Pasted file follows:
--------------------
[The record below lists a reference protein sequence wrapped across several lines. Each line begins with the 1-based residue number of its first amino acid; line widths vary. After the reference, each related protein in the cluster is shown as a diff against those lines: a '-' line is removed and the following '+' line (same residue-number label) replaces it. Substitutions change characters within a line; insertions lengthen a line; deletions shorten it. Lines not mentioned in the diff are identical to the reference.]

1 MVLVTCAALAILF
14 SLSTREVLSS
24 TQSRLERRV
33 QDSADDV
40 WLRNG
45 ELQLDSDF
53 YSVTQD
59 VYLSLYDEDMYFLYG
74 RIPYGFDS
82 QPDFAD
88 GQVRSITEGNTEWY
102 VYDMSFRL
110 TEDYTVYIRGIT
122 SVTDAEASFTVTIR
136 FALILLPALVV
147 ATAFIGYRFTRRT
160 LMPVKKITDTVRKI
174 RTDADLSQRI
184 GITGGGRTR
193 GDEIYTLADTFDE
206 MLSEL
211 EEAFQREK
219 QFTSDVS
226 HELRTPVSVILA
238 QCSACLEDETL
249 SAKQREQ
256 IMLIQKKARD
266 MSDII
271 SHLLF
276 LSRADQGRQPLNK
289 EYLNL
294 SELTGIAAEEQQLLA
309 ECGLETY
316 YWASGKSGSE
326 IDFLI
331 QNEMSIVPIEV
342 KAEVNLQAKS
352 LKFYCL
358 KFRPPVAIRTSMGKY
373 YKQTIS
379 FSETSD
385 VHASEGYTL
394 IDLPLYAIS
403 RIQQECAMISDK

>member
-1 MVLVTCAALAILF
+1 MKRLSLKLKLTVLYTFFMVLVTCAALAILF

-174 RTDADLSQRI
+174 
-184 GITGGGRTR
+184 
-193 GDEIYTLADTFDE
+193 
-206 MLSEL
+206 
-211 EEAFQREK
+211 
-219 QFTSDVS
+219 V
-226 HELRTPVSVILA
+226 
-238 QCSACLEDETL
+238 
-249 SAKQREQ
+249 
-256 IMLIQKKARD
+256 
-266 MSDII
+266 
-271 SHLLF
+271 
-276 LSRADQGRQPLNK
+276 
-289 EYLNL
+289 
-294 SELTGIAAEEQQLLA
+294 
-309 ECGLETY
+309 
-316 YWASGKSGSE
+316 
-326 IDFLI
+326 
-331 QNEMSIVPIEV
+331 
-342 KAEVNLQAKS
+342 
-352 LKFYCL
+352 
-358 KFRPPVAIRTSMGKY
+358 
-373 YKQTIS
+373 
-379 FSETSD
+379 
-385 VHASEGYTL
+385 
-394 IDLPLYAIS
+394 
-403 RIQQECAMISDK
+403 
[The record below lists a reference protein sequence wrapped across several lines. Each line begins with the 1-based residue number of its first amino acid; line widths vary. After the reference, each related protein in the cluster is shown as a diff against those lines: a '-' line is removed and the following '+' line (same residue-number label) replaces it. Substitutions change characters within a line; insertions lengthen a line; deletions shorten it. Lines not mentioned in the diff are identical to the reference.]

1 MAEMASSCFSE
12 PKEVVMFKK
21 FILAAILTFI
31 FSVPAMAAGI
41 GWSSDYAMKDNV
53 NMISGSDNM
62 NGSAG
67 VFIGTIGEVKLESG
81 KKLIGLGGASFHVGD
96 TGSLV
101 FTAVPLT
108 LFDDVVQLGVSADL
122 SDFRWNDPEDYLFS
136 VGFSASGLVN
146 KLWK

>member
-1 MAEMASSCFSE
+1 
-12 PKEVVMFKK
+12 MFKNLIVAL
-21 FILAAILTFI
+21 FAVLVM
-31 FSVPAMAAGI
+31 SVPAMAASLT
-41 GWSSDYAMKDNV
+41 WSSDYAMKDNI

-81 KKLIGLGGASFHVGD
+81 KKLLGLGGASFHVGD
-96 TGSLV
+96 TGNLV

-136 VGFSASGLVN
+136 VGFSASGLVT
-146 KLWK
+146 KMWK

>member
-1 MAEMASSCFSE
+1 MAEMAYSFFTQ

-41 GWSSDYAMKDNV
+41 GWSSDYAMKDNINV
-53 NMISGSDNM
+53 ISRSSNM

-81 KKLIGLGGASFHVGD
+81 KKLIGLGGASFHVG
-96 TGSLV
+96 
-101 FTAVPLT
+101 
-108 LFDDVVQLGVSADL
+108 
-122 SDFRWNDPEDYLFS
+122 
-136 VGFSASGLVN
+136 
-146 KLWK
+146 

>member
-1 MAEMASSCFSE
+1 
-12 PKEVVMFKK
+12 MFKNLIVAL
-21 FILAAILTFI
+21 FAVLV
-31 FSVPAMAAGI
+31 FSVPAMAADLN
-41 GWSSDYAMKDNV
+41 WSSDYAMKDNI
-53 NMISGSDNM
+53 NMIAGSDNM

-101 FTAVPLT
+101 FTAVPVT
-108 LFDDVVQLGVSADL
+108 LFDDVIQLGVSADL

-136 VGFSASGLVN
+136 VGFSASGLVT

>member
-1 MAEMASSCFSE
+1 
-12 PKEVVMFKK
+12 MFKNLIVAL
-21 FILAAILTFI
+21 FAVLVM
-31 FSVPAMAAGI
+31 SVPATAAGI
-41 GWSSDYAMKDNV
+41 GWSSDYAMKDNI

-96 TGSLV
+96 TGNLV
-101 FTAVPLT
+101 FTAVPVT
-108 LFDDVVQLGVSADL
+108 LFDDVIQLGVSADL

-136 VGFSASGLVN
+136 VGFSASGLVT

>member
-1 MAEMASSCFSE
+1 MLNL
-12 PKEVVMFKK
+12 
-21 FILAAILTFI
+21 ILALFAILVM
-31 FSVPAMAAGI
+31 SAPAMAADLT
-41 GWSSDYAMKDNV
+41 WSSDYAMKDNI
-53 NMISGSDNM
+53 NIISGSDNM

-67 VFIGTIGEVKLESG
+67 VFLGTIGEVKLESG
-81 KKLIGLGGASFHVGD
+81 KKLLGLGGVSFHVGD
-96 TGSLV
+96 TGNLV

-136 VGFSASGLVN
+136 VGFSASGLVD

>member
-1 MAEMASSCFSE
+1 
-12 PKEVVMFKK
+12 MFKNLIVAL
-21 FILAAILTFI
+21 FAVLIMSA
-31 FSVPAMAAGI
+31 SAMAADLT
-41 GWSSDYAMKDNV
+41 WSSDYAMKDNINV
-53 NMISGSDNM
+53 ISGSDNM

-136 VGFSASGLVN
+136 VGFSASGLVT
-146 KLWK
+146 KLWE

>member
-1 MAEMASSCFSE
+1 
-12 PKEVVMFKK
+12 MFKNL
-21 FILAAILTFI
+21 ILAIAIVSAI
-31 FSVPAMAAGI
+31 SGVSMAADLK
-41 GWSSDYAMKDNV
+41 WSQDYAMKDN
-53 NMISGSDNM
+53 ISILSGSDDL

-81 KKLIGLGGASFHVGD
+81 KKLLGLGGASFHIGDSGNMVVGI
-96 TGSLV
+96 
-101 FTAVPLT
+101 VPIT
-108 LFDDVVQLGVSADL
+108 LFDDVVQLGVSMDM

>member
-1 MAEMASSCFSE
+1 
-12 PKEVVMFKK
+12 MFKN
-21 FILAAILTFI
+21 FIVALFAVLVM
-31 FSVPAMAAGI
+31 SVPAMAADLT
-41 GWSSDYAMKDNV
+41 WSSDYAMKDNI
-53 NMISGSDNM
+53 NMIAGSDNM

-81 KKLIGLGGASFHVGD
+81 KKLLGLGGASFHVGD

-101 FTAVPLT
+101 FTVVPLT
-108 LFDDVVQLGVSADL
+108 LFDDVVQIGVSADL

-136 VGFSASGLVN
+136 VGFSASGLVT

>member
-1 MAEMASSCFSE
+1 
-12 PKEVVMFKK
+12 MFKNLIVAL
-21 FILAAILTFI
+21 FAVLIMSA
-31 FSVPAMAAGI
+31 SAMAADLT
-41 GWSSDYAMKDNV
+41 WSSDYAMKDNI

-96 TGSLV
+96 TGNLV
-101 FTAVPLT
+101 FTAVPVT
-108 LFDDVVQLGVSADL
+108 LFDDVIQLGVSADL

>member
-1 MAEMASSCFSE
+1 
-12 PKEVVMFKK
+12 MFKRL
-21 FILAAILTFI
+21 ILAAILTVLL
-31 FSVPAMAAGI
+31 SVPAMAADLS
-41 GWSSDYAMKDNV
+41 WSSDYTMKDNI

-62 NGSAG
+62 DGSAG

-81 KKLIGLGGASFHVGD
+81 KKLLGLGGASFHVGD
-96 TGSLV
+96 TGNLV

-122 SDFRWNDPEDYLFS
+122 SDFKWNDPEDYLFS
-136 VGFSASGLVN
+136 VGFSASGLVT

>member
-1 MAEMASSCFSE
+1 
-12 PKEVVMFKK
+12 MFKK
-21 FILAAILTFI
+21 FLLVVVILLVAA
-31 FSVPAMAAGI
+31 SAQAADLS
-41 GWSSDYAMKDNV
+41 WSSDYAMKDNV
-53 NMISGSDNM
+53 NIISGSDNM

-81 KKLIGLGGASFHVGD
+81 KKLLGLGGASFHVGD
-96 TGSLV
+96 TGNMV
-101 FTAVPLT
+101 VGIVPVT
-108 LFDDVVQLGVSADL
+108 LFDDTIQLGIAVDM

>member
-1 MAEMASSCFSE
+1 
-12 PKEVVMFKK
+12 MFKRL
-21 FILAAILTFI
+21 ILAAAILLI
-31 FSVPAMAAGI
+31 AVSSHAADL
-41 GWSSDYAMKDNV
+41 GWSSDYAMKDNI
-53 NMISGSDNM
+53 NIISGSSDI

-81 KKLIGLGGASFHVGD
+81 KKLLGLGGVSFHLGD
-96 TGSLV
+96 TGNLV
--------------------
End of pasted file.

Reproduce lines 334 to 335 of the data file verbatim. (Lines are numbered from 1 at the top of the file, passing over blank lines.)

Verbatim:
-108 LFDDVVQLGVSADL
+108 LFDDTIQLGIAVDM